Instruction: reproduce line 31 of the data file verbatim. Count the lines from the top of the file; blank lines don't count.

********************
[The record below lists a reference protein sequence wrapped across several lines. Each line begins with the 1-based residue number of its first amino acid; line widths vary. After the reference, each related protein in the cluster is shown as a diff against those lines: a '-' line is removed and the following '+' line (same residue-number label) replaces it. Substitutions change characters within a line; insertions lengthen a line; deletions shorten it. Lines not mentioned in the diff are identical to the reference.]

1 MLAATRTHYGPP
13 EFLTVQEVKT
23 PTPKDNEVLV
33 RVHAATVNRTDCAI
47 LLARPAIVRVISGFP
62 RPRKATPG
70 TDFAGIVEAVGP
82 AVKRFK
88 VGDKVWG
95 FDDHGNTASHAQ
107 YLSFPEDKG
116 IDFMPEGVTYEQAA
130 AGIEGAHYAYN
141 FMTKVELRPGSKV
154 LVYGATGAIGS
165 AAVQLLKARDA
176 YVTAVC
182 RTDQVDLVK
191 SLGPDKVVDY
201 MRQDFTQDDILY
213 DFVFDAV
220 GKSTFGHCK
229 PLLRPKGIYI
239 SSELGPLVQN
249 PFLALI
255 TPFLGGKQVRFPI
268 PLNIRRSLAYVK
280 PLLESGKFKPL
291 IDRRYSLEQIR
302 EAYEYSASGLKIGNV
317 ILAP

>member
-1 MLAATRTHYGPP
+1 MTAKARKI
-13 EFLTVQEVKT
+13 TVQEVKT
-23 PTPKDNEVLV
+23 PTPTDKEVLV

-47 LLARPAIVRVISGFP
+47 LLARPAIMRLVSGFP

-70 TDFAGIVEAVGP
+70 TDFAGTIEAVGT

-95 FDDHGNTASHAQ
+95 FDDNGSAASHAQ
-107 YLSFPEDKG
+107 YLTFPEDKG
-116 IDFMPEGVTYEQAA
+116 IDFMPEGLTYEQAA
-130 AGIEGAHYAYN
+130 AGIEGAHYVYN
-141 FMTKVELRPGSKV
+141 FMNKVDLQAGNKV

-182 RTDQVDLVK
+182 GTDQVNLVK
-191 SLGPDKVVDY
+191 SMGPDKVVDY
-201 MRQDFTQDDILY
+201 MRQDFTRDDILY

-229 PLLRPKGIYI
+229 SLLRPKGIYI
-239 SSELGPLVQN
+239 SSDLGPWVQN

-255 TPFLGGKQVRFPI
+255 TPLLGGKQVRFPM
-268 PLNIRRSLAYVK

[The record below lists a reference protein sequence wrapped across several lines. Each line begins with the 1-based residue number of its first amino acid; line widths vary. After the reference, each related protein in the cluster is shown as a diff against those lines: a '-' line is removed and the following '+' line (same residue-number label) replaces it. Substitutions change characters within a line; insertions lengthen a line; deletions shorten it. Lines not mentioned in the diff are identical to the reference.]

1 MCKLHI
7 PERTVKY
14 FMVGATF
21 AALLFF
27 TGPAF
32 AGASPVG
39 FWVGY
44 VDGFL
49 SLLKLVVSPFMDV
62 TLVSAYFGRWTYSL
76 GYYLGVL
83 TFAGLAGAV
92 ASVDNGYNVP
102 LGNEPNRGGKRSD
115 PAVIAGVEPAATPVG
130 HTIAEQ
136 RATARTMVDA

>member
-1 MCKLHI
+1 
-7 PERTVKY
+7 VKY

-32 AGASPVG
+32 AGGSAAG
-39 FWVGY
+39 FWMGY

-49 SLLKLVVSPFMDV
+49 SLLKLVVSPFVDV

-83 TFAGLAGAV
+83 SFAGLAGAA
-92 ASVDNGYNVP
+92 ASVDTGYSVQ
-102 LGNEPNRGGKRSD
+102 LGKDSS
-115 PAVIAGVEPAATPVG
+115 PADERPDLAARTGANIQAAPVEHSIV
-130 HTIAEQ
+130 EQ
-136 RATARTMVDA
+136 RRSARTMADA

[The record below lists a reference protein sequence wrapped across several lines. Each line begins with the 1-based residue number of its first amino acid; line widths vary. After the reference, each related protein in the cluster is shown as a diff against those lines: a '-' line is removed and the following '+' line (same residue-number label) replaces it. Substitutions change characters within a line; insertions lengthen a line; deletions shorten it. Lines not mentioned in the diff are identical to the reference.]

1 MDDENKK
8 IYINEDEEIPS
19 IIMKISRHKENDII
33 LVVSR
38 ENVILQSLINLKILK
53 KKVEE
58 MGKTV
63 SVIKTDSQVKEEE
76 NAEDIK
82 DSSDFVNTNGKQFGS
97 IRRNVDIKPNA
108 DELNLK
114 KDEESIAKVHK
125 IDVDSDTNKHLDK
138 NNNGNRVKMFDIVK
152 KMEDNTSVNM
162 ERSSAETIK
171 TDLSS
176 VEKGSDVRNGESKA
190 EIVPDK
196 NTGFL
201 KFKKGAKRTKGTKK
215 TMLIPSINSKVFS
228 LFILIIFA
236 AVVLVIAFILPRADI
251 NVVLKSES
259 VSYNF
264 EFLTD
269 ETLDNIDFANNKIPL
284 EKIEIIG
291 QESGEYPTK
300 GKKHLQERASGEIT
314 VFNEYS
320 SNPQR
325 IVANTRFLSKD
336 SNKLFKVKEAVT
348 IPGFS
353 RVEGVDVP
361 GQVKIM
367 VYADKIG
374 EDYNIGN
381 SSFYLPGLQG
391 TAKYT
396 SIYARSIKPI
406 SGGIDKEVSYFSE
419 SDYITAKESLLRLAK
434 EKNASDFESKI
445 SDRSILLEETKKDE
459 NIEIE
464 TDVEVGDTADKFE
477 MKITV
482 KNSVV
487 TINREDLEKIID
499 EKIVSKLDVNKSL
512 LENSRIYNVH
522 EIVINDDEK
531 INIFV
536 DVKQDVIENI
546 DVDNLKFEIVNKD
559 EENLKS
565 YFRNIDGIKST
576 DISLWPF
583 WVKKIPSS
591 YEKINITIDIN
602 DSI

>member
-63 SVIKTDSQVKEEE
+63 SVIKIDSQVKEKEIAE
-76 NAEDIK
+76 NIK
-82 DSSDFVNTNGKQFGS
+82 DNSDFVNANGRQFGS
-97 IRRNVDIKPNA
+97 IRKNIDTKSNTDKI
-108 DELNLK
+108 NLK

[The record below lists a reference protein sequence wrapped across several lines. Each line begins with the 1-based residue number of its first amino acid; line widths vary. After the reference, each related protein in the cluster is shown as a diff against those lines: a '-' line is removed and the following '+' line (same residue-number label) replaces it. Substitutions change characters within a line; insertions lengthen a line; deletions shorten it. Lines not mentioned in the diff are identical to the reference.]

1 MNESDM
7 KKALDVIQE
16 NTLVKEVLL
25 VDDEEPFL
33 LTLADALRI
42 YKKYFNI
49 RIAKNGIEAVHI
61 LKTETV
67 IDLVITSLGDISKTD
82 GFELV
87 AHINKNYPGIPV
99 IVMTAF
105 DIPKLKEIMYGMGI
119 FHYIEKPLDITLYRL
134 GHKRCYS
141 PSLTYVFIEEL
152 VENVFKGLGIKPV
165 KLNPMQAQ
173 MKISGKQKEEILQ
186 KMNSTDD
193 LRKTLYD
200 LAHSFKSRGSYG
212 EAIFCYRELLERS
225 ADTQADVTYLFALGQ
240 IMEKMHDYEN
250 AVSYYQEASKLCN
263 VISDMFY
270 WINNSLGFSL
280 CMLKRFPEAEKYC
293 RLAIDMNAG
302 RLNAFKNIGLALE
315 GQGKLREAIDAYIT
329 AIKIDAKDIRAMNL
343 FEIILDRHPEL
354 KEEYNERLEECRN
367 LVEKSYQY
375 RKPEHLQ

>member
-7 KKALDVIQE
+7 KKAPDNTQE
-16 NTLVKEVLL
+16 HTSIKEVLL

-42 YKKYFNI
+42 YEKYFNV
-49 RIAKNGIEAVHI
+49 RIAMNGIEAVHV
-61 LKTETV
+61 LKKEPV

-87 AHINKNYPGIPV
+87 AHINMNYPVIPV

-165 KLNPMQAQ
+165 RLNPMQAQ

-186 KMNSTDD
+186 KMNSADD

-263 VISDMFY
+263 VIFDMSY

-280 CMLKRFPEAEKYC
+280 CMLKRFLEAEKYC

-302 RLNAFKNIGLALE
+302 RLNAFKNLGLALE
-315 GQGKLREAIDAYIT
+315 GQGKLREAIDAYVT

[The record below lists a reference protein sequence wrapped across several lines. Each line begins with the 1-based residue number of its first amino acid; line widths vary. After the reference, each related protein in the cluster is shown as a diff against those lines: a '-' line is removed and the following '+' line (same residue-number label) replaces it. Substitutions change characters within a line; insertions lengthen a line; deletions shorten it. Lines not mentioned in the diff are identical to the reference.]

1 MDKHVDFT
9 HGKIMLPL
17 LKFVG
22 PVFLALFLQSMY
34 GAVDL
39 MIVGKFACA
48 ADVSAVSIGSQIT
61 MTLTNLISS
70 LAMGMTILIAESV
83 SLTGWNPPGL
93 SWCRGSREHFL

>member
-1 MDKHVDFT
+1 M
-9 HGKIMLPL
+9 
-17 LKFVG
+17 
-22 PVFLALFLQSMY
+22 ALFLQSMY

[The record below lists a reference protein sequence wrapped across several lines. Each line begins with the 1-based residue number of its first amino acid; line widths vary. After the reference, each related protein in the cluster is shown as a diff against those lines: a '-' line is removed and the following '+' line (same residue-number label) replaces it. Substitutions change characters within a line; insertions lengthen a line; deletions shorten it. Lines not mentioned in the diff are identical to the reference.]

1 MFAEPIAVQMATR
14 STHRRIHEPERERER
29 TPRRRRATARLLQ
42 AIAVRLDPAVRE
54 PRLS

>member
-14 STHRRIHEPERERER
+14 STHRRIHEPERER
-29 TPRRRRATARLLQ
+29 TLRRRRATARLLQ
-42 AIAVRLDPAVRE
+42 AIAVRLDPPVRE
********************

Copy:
302 EAYEYSASGLKIGNV